Rampling through the ages: from ‘Georgy Girl’ to ‘The Night Porter’ to ‘The Sea’

Charlotte Rampling has wandered the international cinema scene for a half a century, forever seeking challenges and shrugging off controversy. She talks about her new Irish film, an adaptation of John Banville’s ‘The Sea’, as well as projects both famous and notorious over the years

Fri, Apr 11, 2014, 00:00

“Both those things. You’re temporary. And you’re adjusting. You’re never really part of a society. You’re not quite part of the little town or suburb you’re in. You learn to let go at an early age of the sense that you’re going to see these people again. Vague. And you get on with another way of dealing with the world. And film is very close to that in a way. Every time you make a film you adopt a family around you. And you become very close. It’s a temporary family and a temporary society. The stories that you’re telling. But why not? That’s wonderful.”

Army life also goes some way to explaining Rampling’s aptitude for relocation, a gift that has allowed her to become a star of French, Italian and Anglophone cinema.

“I have searched that out too,” she says. “From very early on. I’ve sought out novelty and different languages. I have made that a priority, to penetrate as many cultures and ways of being as possible I can. I’m very much inside my head anyway. I’m very up. I’m very down. I’m very hot. I’m very cold. I’m all that anyway. So then a character joins me. And I’m off the hook for a while. I’m protected. I’m looked after. I have words to speak. And I get to absorb other experiences.”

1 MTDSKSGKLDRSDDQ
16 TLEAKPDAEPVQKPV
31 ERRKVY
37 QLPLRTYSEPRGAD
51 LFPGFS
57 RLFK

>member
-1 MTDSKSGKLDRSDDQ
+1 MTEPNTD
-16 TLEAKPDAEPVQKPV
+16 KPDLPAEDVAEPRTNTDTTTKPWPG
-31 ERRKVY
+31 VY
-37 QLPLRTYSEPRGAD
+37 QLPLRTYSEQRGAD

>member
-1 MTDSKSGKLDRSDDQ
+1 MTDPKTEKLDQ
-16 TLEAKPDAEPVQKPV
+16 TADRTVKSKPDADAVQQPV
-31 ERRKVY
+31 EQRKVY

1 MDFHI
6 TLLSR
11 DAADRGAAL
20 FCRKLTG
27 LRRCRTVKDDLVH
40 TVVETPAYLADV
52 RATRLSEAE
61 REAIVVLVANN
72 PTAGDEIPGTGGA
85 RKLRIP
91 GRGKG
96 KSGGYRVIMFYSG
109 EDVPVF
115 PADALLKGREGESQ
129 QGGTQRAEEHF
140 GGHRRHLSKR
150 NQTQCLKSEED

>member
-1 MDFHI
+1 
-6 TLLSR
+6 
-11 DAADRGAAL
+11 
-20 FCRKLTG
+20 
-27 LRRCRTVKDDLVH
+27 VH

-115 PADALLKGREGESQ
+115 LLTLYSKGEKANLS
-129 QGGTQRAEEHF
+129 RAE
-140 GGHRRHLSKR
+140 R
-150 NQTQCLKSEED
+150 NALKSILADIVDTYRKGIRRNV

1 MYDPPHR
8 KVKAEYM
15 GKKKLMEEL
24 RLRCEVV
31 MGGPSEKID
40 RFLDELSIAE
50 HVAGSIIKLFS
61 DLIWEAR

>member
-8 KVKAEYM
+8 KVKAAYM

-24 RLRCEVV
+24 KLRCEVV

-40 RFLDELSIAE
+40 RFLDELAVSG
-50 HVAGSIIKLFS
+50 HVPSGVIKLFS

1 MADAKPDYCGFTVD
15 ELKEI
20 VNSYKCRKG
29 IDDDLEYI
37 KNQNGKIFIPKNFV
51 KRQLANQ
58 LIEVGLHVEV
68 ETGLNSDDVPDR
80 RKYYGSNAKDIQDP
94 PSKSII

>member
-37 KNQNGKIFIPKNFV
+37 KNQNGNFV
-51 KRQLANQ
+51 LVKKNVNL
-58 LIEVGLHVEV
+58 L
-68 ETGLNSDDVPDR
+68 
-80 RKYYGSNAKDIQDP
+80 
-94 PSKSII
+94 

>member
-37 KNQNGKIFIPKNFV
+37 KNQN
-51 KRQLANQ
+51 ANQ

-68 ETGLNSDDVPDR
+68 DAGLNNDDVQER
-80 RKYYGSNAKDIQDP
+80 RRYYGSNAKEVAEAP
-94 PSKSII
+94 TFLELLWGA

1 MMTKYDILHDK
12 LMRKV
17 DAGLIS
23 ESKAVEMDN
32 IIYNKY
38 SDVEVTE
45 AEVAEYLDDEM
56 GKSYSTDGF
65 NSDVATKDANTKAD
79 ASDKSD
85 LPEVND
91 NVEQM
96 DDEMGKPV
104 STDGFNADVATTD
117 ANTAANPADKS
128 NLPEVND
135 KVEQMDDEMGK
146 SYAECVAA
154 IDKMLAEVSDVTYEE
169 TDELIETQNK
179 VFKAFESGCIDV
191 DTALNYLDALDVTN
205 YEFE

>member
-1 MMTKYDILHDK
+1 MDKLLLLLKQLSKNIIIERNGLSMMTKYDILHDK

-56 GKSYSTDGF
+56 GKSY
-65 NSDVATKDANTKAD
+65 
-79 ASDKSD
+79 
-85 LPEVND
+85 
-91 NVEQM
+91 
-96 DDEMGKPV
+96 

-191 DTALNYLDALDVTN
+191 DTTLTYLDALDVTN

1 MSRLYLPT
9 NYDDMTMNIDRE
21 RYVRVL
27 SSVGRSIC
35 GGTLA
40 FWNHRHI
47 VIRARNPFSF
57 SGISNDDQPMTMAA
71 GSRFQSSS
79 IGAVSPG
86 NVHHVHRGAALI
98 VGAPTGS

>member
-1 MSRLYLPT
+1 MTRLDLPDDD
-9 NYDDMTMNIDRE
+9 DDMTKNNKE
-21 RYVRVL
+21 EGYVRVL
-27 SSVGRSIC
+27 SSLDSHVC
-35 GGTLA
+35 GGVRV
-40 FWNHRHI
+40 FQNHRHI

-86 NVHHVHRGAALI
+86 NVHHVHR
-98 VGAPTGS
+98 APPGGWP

Following Rampling’s Italian period, she relocated to France with her second husband, composer Jean-Michel Jarre, in 1976. They divorced some 20 years later. Since then she has been involved with a Parisian businessman and become a muse for France’s younger auteurs, working with Laurent Cantet on Heading South,Dominik Moll on Lemming and François Ozon on Swimming Pool, Sous le Sable, Angel and Young and Pretty.

“When Ozon first phoned me for Swimming Pool we had no money, but I knew that was what I needed to do. It turned out to be a very good move. Of course it could have been a bad move. And that’s how I’ve always done things. The mind chatters endlessly. It can do dastardly things to you. So you need to be guided by instinct.

“Nothing has been a career move. That doesn’t matter to me. That’s not what I’m doing. I’m not doing a career.”

yyy The Sea opens on April 18th